Units for use in atmospheric chemistry. Schwartz, S. E. and Warneck, P. Pure Appl. Chem. 67, 1377-1406 (1995).

This document reviews units of quantities pertinent to atmospheric chemistry, with particular emphasis on quantities used to express abundances of substances (mixing ratios, concentrations), reaction rates, and exchange rates between compartments (emission and deposition rates and fluxes, etc.) and presents recommendations for units for these quantities. The document examines the utility and suitability of the International System of Units (Systeme International, SI) as a framework for units in atmospheric chemistry and presents recommendations regarding use of these units in reporting atmospheric chemistry data consistent with the special requirements of this subdiscipline. In general SI is well suited for application to atmospheric chemistry; specifically the wide range of magnitudes that are encountered can be dealt with by the prefixes denoting multiples and submultiples of units, and the application of SI units leads automatically to consistency in unit calculus. Key recommendations include the following:

* The use of SI units to denote quantities pertinent to atmospheric chemistry is recommended. The use of special names and symbols for units that are not part of the SI, and are not products of powers of SI base units is discouraged; examples are atmosphere, Dobson unit, and hectare. However, continued use of such units (especially the Dobson unit) alongside SI units is advisable for a time until the SI units become more familiar. This can often readily be accomplished by using double labels on axes of graphs, e.g. Dobson units in addition to the SI unit mol m-2.

* The use of amount-based units is preferable to mass-based units for expressing abundances, emission and deposition rates, and the like, in order to better convey chemically meaningful relationships among these quantities. The chemical formula of the entity should be unambiguously specified.

* Local abundances of substances in air may be expressed as mixing ratios or concentrations. Mixing ratio has the advantage of being insensitive to changes in pressure or temperature; concentration has advantages in describing reaction kinetics and material transport.

* The dimensionless unit mol per mol of air is recommended to denote the mixing ratio of a substance in air, e.g. nmol/mol, in lieu of the customary parts per billion (ppb). It is necessary to specify whether a mixing ratio refers to dry or moist air. Reference to dry air is recommended provided there is no loss in accuracy or precision associated with the conversion from mixing ratio referred to moist air.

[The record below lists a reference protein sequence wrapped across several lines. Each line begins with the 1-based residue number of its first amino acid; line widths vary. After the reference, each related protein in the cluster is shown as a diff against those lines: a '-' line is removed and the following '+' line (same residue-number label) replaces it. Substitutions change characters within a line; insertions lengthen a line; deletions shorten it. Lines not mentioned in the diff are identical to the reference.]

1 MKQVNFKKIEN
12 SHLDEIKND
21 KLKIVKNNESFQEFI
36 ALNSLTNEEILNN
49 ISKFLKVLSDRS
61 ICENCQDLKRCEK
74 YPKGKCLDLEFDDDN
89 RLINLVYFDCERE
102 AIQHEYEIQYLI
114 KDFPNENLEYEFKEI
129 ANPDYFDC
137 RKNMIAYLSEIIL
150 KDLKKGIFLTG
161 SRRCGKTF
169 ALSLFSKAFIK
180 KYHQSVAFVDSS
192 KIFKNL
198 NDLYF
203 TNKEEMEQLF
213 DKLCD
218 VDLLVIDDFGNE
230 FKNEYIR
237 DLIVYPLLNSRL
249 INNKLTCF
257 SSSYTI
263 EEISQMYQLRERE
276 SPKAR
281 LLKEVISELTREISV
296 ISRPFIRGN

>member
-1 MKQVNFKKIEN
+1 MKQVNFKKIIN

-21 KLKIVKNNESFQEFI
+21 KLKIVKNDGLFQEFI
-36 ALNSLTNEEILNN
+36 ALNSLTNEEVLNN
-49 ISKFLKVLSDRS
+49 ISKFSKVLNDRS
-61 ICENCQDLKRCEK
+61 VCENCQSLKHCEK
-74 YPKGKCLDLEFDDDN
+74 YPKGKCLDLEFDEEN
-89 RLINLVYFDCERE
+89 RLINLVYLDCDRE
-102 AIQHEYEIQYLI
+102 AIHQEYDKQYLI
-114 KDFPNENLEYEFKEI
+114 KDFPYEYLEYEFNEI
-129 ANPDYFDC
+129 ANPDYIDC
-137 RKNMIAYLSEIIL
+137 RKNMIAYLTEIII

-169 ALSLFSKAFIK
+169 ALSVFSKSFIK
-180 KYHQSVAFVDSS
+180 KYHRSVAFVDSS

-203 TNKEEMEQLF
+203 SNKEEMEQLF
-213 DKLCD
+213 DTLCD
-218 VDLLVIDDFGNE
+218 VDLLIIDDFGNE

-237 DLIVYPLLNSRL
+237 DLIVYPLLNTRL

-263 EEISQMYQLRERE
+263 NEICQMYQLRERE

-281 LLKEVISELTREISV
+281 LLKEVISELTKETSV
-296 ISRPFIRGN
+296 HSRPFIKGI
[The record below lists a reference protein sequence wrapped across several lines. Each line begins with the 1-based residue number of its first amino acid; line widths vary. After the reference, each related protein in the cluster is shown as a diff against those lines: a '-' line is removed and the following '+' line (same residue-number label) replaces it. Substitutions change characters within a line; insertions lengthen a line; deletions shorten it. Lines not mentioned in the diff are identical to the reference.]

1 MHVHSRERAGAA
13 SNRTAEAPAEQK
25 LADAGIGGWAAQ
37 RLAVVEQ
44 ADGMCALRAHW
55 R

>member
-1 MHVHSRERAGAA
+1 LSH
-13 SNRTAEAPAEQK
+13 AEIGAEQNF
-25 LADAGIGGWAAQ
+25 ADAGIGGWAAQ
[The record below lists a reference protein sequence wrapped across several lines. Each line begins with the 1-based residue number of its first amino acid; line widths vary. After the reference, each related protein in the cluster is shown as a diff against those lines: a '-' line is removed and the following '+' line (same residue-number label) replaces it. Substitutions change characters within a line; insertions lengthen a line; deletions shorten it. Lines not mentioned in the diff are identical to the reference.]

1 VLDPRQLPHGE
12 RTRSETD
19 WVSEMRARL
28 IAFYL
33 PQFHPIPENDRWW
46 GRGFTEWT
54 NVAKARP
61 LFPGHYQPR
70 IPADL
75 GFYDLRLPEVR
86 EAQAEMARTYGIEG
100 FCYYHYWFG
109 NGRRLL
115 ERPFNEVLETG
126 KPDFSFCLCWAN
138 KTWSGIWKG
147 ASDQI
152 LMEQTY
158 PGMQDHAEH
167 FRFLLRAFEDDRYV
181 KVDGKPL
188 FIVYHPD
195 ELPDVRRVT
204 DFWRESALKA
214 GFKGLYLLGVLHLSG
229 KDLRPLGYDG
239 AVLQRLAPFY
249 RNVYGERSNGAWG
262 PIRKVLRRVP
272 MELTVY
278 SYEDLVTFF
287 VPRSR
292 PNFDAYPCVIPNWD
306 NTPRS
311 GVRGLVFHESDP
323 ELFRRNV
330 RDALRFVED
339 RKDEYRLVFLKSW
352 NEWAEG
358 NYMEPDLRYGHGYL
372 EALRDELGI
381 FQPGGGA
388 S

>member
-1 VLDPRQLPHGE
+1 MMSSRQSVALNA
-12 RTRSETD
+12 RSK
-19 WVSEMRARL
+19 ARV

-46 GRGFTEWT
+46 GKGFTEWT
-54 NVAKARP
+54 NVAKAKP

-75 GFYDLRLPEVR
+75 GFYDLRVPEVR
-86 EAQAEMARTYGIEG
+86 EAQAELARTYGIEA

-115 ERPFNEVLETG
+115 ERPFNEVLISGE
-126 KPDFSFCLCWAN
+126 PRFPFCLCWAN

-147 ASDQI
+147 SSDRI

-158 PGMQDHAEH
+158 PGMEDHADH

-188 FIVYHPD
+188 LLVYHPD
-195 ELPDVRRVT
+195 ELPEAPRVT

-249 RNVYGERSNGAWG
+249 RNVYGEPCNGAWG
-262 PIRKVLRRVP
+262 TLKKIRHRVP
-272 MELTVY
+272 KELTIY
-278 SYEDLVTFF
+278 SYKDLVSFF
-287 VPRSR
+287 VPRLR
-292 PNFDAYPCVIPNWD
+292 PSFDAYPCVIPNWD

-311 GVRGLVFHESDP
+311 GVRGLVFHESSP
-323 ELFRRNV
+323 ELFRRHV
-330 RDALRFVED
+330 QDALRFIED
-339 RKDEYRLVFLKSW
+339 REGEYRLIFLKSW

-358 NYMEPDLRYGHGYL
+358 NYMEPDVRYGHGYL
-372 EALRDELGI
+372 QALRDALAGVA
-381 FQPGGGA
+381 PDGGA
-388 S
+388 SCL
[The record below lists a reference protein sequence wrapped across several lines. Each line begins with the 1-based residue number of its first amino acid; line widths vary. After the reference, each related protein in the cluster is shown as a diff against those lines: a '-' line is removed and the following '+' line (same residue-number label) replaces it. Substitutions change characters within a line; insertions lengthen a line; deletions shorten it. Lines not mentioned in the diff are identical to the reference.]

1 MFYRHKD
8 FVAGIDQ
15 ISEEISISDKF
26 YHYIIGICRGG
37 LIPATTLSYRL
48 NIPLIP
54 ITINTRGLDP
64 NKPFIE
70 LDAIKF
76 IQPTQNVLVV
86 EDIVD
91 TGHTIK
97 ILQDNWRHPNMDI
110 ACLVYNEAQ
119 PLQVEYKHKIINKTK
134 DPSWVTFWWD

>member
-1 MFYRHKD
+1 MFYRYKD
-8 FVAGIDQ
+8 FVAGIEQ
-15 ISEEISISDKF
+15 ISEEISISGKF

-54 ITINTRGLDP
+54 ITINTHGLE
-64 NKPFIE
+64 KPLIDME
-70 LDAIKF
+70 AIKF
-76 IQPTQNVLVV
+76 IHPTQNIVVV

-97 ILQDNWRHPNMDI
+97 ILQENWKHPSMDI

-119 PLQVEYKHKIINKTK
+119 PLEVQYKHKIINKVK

* Expressing mixing ratios as “reduced concentrations” pertinent to standard conditions of pressure and temperature leads to ambiguity and should be avoided wherever possible.

* Gas-phase concentrations may be expressed on the basis of either mole (mol m-3) or molecule (molecule m-3; SI: m-3). The universal use of a single set of units for gas-phase concentration does not seem forthcoming in the immediate future, although the use of mol m-3 affords advantages of consistency and convenience.

* A special need for non SI units exists in atmospheric chemistry with regard to time periods that are predetermined by the clock and the calendar. Minute, hour, day and year are acceptable units and should be employed where suitable. Month should be avoided because of unequal lengths of calendar months.

An extensive table is presented listing recommended symbols and units for quantities commonly encountered in atmospheric chemistry. The table presents SI units for these quantities as well as common units convenient for routine use, which are derived from SI units by use of prefixes for decimal multiples and submultiples. As SI units are increasingly employed in the broader atmospheric and environmental research community, as well as in laboratory research, it is hoped that the increased use of these units by scientists in all these disciplines will foster cross-disciplinary understanding and communication. It is thus hoped SI units will gain broader use in atmospheric chemistry.

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